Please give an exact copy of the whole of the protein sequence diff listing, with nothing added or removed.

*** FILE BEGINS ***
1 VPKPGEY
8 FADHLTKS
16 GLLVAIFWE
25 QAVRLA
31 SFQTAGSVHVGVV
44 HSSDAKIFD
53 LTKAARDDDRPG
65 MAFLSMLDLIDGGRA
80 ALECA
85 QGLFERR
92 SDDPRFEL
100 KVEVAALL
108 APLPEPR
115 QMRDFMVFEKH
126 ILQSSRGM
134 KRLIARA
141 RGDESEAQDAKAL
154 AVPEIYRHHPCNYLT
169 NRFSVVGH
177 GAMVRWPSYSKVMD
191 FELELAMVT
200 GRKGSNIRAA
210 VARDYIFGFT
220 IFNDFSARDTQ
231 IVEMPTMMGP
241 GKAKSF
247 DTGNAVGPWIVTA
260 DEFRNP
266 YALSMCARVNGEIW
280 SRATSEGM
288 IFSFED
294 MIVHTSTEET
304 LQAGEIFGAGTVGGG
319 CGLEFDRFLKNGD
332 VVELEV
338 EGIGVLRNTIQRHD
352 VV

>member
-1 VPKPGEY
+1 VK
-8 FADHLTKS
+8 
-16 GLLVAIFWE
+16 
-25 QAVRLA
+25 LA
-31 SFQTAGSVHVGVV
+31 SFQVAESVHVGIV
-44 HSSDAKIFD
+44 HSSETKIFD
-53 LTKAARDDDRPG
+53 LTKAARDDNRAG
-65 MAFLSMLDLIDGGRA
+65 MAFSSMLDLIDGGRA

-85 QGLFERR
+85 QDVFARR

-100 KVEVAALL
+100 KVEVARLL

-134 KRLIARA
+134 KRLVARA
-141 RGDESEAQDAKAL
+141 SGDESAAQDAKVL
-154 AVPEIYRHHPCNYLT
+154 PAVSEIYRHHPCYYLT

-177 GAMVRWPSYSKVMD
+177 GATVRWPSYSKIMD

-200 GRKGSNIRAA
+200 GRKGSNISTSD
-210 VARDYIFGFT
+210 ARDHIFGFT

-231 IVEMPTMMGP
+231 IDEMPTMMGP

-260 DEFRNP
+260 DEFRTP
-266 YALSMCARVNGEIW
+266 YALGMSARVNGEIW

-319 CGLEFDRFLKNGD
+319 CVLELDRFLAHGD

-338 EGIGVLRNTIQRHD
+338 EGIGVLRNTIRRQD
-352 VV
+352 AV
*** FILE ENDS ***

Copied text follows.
1 VPKPGEY
8 FADHLTKS
16 GLLVAIFWE
25 QAVRLA
31 SFQTAGSVHVGVV
44 HSSDAKIFD
53 LTKAARDDDRPG
65 MAFLSMLDLIDGGRA
80 ALECA
85 QGLFERR
92 SDDPRFEL
100 KVEVAALL
108 APLPEPR
115 QMRDFMVFEKH
126 ILQSSRGM
134 KRLIARA
141 RGDESEAQDAKAL
154 AVPEIYRHHPCNYLT
169 NRFSVVGH
177 GAMVRWPSYSKVMD
191 FELELAMVT
200 GRKGSNIRAA
210 VARDYIFGFT
220 IFNDFSARDTQ
231 IVEMPTMMGP
241 GKAKSF
247 DTGNAVGPWIVTA
260 DEFRNP
266 YALSMCARVNGEIW
280 SRATSEGM
288 IFSFED
294 MIVHTSTEET
304 LQAGEIFGAGTVGGG
319 CGLEFDRFLKNGD
332 VVELEV
338 EGIGVLRNTIQRHD
352 VV

>member
-1 VPKPGEY
+1 VK
-8 FADHLTKS
+8 
-16 GLLVAIFWE
+16 
-25 QAVRLA
+25 LA
-31 SFQTAGSVHVGVV
+31 SFQVAESVHVGIV
-44 HSSDAKIFD
+44 HSSETKIFD
-53 LTKAARDDDRPG
+53 LTKAARDDNRAG
-65 MAFLSMLDLIDGGRA
+65 MAFSSMLDLIDGGRA

-85 QGLFERR
+85 QDVFARR

-100 KVEVAALL
+100 KVEVARLL

-134 KRLIARA
+134 KRLVARA
-141 RGDESEAQDAKAL
+141 SGDESAAQDAKVL
-154 AVPEIYRHHPCNYLT
+154 PAVSEIYRHHPCYYLT

-177 GAMVRWPSYSKVMD
+177 GATVRWPSYSKIMD

-200 GRKGSNIRAA
+200 GRKGSNISTSD
-210 VARDYIFGFT
+210 ARDHIFGFT

-231 IVEMPTMMGP
+231 IDEMPTMMGP

-260 DEFRNP
+260 DEFRTP
-266 YALSMCARVNGEIW
+266 YALGMSARVNGEIW

-319 CGLEFDRFLKNGD
+319 CVLELDRFLAHGD

-338 EGIGVLRNTIQRHD
+338 EGIGVLRNTIRRQD
-352 VV
+352 AV